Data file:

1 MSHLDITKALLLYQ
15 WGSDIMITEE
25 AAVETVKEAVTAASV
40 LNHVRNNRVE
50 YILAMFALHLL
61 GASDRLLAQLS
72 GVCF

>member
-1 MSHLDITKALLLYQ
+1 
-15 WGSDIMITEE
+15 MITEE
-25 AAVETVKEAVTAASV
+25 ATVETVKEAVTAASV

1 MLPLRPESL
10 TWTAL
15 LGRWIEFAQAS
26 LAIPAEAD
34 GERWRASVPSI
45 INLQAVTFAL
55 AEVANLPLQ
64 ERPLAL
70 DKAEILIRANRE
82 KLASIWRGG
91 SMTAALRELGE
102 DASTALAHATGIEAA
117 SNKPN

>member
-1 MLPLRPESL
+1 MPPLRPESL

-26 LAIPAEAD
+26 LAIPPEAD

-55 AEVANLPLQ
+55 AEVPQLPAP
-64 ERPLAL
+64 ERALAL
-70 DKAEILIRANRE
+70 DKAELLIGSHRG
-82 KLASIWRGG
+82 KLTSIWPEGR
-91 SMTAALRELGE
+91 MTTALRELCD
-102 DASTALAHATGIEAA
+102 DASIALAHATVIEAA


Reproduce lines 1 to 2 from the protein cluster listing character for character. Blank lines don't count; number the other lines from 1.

1 MSHLDITKALLLYQ
15 WGSDIMITEE